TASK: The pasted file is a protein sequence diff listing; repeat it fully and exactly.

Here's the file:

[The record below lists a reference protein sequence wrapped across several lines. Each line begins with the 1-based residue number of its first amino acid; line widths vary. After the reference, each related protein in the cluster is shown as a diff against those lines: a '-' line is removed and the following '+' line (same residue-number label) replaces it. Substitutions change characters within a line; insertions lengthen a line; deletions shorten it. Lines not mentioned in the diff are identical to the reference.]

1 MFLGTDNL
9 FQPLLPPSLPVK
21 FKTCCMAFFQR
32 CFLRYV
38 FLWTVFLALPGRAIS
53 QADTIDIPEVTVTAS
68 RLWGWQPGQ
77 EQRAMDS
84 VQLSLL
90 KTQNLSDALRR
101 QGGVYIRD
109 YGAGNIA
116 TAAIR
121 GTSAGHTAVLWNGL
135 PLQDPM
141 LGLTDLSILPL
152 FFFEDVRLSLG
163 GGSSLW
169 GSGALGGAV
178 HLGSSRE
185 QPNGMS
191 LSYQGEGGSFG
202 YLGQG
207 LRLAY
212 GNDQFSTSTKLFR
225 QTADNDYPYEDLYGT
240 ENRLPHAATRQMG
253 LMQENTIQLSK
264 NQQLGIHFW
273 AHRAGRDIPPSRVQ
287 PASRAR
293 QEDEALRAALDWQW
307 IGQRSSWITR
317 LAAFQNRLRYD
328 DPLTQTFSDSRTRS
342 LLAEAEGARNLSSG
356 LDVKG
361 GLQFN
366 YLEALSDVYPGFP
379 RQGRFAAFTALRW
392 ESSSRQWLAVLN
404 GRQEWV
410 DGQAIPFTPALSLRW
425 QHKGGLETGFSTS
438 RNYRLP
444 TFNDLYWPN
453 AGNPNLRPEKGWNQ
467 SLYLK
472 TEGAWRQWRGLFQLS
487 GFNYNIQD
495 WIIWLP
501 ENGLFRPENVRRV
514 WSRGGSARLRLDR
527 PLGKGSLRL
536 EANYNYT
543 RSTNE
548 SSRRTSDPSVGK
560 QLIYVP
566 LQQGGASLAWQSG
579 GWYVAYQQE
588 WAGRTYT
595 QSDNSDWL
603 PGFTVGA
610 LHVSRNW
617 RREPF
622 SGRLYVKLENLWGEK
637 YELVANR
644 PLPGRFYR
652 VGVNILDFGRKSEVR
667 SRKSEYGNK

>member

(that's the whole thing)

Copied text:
[The record below lists a reference protein sequence wrapped across several lines. Each line begins with the 1-based residue number of its first amino acid; line widths vary. After the reference, each related protein in the cluster is shown as a diff against those lines: a '-' line is removed and the following '+' line (same residue-number label) replaces it. Substitutions change characters within a line; insertions lengthen a line; deletions shorten it. Lines not mentioned in the diff are identical to the reference.]

1 MFLGTDNL
9 FQPLLPPSLPVK
21 FKTCCMAFFQR
32 CFLRYV
38 FLWTVFLALPGRAIS
53 QADTIDIPEVTVTAS
68 RLWGWQPGQ
77 EQRAMDS
84 VQLSLL
90 KTQNLSDALRR
101 QGGVYIRD
109 YGAGNIA
116 TAAIR
121 GTSAGHTAVLWNGL
135 PLQDPM
141 LGLTDLSILPL
152 FFFEDVRLSLG
163 GGSSLW
169 GSGALGGAV
178 HLGSSRE
185 QPNGMS
191 LSYQGEGGSFG
202 YLGQG
207 LRLAY
212 GNDQFSTSTKLFR
225 QTADNDYPYEDLYGT
240 ENRLPHAATRQMG
253 LMQENTIQLSK
264 NQQLGIHFW
273 AHRAGRDIPPSRVQ
287 PASRAR
293 QEDEALRAALDWQW
307 IGQRSSWITR
317 LAAFQNRLRYD
328 DPLTQTFSDSRTRS
342 LLAEAEGARNLSSG
356 LDVKG
361 GLQFN
366 YLEALSDVYPGFP
379 RQGRFAAFTALRW
392 ESSSRQWLAVLN
404 GRQEWV
410 DGQAIPFTPALSLRW
425 QHKGGLETGFSTS
438 RNYRLP
444 TFNDLYWPN
453 AGNPNLRPEKGWNQ
467 SLYLK
472 TEGAWRQWRGLFQLS
487 GFNYNIQD
495 WIIWLP
501 ENGLFRPENVRRV
514 WSRGGSARLRLDR
527 PLGKGSLRL
536 EANYNYT
543 RSTNE
548 SSRRTSDPSVGK
560 QLIYVP
566 LQQGGASLAWQSG
579 GWYVAYQQE
588 WAGRTYT
595 QSDNSDWL
603 PGFTVGA
610 LHVSRNW
617 RREPF
622 SGRLYVKLENLWGEK
637 YELVANR
644 PLPGRFYR
652 VGVNILDFGRKSEVR
667 SRKSEYGNK

>member